Important: Please provide email, telephone number, physical address, and clear photo (JPEG, PDF) of your State ID or Driver License, or current student ID at a college/university.
If the organizers cannot reach the first-place winner due to incorrect and unclear contact info, we reserve the right to select and move on to the next winning essay on the list. Thus, please make sure your Contact info are correct and working.
Good luck to all entrants. Mabuhay!
My search for community was resolved upon the start of my college experience. While choosing colleges, I visited the UC Berkeley campus and noted the presence of a Filipino student organization -- a place I knew could call a home away from home. I wasn’t wrong. Throughout my involvement with Cal’s Filipino community, I’ve been able to grapple with my identity alongside a supportive network of individuals striving to do the same. I was in awe at the spirit of students reaching beyond their academic commitments to discuss topics like Filipino beauty standards and US military presence in the Philippines, simultaneously pushing for campus diversity and each other’s development as community leaders.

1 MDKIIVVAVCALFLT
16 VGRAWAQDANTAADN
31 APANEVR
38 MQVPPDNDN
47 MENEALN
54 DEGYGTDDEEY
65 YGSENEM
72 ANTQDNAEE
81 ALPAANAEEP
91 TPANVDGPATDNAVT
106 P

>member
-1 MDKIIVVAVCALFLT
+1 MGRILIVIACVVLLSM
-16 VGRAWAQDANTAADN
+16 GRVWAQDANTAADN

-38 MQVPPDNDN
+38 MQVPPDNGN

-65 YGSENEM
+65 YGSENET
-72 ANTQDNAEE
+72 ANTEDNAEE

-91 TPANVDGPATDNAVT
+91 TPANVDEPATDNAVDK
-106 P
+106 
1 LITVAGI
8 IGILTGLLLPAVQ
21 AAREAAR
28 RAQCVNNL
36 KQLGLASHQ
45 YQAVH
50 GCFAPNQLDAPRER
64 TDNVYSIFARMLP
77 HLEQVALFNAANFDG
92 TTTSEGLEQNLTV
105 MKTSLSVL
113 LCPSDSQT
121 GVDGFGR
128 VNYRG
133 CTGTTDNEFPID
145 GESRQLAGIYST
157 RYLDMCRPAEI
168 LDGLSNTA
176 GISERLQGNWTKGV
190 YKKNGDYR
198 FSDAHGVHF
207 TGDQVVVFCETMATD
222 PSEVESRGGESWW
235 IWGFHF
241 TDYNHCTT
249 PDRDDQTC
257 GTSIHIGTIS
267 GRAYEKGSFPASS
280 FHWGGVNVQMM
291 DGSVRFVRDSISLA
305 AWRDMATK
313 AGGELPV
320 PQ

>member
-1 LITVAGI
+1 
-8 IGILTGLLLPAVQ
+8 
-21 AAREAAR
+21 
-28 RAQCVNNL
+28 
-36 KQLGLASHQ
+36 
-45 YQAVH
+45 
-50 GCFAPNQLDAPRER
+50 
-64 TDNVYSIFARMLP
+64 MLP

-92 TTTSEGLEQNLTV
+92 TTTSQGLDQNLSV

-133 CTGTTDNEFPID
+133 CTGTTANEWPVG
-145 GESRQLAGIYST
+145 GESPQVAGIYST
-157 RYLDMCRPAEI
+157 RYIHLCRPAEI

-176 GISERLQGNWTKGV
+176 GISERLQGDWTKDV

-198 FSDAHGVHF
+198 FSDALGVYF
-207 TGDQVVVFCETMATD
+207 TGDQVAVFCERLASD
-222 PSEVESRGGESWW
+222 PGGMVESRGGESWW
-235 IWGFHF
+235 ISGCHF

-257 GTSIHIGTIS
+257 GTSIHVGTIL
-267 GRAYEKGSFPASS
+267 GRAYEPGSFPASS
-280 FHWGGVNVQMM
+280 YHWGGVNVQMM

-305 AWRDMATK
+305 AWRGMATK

I took the exploration of my Filipino identity beyond campus borders; in fact, beyond the nation’s borders. During the summer of 2015, I was privileged to participate in Kaya Collaborative’s Summer Fellowship Program. For two months, I lived and worked in Manila, immersing myself in the nation’s rich history, culture and camaraderie. In a span of two months, I developed a relationship with the Philippines that I never had during my 13-year upbringing there. I met with government officials, indigenous community leaders and corporate officers, all of whom gave me a better understanding of a country I left, but never forgot. One instance over that summer shook me to realize a dark time in Philippine history, and the strength in community it took to overcome that hardship.
We visited the Bantayog ng Mga Bayani Memorial Museum in Quezon City, dedicated to commemorating those who lost their lives in the fight against Martial Law -- in the fight